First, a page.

4.Finally, always remember who the client is and be an advocate for the best long-term interests of your client.
Just as the conflation of legal advice with business advice easily entraps many in-house lawyers, so too do many lawyers cause themselves much trouble by forgetting who the client is. Your client is the company, period, full stop. Not the business leader you counsel, not the business unit you advise, not the transaction on which you work. In my years of practice I can say with certainty that more trouble, consternation, and ruined careers have come from violating this one rule than any other.
Now, let me touch on the final topic: This new notion that the general counsel should be the conscience of the company. Everyone now accepts that the general counsel should be an essential adviser at the senior executive table. As with many good ideas, however, this description has become, for some people, merely a launching point for a very different and more expansive vision.
Like the proverbial frog in the hot water who does not realize his peril until it is too late, I think that some of these descriptions of the general counsel will, by increment, create a distorted set of expectations that may actually diminish her voice. Consider Ben Heineman's belief that the in-house counsel should be a lawyer/statesman. I confess to being slightly uncomfortable with this notion, but I can accept that term insofar as it attempts to capture the idea that the general counsel can play a special role as the executive suite's honest broker. After all, a trusted general counsel is often the natural intersecting point for the resolution of disagreements among other senior executivesnot only because the CEO often views such disputes with all the enthusiasm of a parent asked to resolve a fight between children about crayons, but also because the other executives come to the general counsel in what they believe is a protected, perhaps even privileged, context.
My discomfort increases considerably, however, with those who describe the modern general counsel as the "guardian of corporate integrity," primarily because I have no idea what that means. And I explicitly part company with those who now assertand there are manythat the general counsel serves as "the conscience of the company."
Few concepts could be as destructive to the lawyer's right to sit at the senior table as to place around the lawyer's neck the millstone of being the company's "conscience." And even more debilitating would be the senior team's perception that a general counsel actually believed it, or even worse, acted like it. I cannot imagine what it would be like to act that way, but it certainly takes no imagination for me to say that if I did, my tenure as general counsel would be short-livedand justifiably so.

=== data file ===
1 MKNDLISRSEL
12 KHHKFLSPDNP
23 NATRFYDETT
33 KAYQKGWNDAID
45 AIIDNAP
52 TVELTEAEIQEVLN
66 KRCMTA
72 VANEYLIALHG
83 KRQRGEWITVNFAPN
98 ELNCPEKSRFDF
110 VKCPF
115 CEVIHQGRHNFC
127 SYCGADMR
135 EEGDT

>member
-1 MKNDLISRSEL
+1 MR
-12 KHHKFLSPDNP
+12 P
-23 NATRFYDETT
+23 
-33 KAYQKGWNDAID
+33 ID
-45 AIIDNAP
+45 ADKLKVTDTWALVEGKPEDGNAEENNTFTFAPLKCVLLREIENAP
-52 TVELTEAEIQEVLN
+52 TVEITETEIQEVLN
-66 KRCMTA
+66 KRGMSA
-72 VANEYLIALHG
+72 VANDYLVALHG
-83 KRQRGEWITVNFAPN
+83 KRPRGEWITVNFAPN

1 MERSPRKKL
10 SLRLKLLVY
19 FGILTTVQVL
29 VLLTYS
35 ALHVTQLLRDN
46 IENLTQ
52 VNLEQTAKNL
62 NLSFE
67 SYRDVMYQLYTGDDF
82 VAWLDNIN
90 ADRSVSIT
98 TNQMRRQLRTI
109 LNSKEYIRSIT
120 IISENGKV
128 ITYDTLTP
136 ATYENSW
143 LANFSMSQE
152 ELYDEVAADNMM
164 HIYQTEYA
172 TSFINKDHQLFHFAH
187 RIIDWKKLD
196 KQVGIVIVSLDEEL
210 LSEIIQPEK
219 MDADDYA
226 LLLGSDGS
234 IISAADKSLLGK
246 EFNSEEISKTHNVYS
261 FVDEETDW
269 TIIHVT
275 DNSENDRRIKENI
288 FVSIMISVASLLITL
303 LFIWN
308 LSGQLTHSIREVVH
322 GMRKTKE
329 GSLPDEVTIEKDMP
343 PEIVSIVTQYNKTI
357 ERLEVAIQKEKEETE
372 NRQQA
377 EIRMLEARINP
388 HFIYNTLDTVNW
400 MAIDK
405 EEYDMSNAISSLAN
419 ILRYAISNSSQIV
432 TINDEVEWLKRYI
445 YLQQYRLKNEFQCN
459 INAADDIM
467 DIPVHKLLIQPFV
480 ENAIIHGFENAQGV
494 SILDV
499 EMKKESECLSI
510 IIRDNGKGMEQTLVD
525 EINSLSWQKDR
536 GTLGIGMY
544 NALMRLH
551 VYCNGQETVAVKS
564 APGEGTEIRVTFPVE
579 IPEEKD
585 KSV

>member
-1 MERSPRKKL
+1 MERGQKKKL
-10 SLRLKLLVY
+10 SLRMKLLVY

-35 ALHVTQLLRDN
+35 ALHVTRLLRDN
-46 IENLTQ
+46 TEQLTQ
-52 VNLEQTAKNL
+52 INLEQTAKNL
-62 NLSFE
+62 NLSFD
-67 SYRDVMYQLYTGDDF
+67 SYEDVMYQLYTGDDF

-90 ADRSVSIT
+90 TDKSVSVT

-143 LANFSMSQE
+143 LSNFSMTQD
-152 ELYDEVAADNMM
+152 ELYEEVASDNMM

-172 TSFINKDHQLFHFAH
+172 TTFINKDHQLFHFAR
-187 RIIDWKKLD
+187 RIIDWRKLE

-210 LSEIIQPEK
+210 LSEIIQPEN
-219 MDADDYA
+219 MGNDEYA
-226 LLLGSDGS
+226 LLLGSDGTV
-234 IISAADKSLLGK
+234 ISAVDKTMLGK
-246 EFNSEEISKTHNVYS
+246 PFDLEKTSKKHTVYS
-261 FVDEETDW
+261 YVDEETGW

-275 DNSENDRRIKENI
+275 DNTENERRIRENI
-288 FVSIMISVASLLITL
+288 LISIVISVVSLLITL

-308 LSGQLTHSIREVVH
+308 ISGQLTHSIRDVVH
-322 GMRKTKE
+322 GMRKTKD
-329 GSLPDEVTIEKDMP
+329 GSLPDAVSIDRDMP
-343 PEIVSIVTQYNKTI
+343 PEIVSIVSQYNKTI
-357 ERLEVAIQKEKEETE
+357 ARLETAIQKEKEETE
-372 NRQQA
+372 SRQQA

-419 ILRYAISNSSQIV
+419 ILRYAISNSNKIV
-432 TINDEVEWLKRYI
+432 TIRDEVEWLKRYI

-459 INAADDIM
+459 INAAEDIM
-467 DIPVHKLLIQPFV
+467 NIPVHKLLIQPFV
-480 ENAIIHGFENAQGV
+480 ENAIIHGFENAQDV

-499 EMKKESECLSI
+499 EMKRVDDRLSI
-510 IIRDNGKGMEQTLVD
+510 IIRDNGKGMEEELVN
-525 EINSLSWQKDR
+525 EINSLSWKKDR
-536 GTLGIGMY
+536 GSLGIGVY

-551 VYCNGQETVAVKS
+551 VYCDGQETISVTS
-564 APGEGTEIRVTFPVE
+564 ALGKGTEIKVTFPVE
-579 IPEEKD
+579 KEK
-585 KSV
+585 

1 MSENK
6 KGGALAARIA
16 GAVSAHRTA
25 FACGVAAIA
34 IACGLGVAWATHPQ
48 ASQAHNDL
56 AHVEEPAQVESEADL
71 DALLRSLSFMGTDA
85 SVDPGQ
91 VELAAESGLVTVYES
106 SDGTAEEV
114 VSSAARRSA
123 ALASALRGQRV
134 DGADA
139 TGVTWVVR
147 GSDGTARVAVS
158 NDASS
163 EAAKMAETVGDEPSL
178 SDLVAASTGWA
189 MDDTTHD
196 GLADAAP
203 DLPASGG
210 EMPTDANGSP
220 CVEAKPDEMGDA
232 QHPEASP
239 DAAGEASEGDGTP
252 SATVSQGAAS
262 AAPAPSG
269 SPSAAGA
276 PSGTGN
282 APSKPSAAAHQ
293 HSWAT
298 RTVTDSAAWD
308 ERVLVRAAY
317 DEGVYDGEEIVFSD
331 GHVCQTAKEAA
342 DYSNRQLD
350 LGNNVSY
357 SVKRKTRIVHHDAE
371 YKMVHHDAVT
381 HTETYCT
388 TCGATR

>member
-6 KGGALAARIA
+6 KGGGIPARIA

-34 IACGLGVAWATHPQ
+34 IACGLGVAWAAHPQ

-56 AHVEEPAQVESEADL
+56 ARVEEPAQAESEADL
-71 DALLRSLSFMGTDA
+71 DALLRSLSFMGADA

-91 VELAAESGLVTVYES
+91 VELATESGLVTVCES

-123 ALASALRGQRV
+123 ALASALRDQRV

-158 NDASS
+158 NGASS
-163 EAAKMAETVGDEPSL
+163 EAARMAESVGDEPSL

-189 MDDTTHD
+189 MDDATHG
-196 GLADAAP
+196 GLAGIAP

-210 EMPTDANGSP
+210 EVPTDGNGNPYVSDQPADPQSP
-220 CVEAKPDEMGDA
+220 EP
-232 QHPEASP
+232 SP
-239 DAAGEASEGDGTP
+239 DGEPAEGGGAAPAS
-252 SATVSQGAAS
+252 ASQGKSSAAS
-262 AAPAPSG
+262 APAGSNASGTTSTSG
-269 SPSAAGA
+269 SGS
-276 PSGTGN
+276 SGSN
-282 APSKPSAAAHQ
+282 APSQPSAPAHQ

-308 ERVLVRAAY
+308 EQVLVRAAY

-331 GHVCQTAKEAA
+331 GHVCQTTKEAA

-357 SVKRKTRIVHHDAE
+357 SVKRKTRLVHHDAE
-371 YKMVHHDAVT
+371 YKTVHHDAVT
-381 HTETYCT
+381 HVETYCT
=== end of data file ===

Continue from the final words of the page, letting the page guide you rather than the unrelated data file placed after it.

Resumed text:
This notion of being the company's conscience is flawed in so many respects that it is hard to know where to start, but let me try. First, despite appearing to be the product of modern thinking about the lawyer's role, it actually reflects the long-rejected thinking of lawyers as some elite group of illuminati or philosopher kings, dispensing rules and prescriptions to the benighted. It reflects a lawyer-centric view that assumes we have special insight into, or perhaps even a monopoly on, ethical rights and wrongs.
There is nothing in my training as a lawyer that makes me better or worse suited on matters of conscience than any other senior leader at my company. For me to claim such a position, or pretend to take such a role, would give rise to well-founded resentment and criticism from my peers. At the senior table at our company I see a number of gifted men and women, each of whom has, among other positive attributes, a well-formed conscience and a personal compass well attuned to our company's values and beliefs. They need me to be many things for many reasons, but serving as their conscience is most definitely not one of them.
I am in no way eschewing a lawyer's ethical responsibility, nor am I ignoring the fact that legal ethics are often wholly consistent with broader ethical principles. I am merely recognizing that when it comes to business or societal ethics, a lawyer is but one voice, and not necessarily the authoritative voice. The company's ethos, its moral compass, should be ingrained in every person and every function, as part of the corporate DNA. Everyone is part of the institution's moral construct, and everyone is responsible for the execution of the company's values.
Robert Weber has been IBM's general counsel for the past seven years. Before moving in-house, he spent 29 years in active trial practice at a large law firm. This essay was adapted from a speech he gave at a convocation on lawyer independence jointly sponsored by the New York State Institute on Professionalism in the Law and the New York State Judicial Institute.